Fred Hersch Trio, Alive at the Vanguard
His two post-coma albums before this one, Alone at the Vanguard and Whirl, while strong, had the feel, especially in retrospect, of recovery projects. The new one is something else, the work of a pianistan artistat peak powers. It's Hersch's best album, I think, since his 1999 live solo breakthrough, Let Yourself Go.
The jazz world is flush with great pianists these days, more so than at any time in a half-century, and Hersch, at 56, surely ranks among the top tieralong with Keith Jarrett and Jason Moranand may be peerless in his dexterity with rhythm and rubato.
No living jazz pianist is so adept, I think, at stretching and compressing the pace, and space, of a musical passage, and he does this not as a display of virtuosity but as a journey through a song, so seamlessly immersive, it's as if, for the time he's carving its contours, nothing else in the world exists.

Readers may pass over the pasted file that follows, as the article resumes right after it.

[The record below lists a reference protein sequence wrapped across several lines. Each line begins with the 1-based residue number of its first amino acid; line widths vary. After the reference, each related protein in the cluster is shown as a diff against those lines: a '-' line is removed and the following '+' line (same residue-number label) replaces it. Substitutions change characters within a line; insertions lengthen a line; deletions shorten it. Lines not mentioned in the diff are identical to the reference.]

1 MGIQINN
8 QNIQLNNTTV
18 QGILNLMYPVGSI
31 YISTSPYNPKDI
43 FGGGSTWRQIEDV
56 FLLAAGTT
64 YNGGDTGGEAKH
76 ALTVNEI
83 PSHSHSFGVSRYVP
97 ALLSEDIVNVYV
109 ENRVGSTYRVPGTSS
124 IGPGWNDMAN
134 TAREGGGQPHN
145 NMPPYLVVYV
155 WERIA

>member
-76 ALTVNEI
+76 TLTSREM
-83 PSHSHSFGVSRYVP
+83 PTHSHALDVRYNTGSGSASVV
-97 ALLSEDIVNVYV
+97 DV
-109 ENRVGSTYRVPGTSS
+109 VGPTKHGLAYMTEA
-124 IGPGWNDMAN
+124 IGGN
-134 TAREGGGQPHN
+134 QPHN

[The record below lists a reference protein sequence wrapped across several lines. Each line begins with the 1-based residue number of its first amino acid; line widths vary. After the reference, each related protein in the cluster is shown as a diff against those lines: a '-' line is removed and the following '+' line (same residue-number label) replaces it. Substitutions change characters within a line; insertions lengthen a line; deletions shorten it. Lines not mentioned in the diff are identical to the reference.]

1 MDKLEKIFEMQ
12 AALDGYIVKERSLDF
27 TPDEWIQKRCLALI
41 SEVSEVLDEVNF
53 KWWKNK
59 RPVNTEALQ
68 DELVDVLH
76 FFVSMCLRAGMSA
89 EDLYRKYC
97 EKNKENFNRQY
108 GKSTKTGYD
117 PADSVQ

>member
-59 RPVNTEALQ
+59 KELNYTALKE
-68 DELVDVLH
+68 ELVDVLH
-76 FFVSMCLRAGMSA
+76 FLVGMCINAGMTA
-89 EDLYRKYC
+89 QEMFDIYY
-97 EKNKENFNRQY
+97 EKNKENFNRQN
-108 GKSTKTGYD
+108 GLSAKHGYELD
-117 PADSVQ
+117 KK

Alive at the Vanguard, 15 tracks from a week's worth of sets at the Village Vanguard last February, features ballads, bop, blues, and up-tempo frenzies; originals, show tunes, and covers ranging from Parker and Monk to Rollins and Ornette Coleman. There's not a clunker in the bunch.
His trio-mates, bassist John Hebert and drummer Eric McPherson, keep up with him at every step, though this band is a piano trio, not an equilateral triangle. A few months ago, at the Jazz Standard, I saw Hersch play in a trio with Dave Holland on bass and Billy Hart on drums. It was stunning. I'd like some label to record that group.
Meanwhile, get this one. It was recorded DAD (engineered by Tyler McDiamond and Geoffrey Countryman, mixed to analog tape and mastered back to digital by A.T. Michael MacDonald), and it sounds very good, too.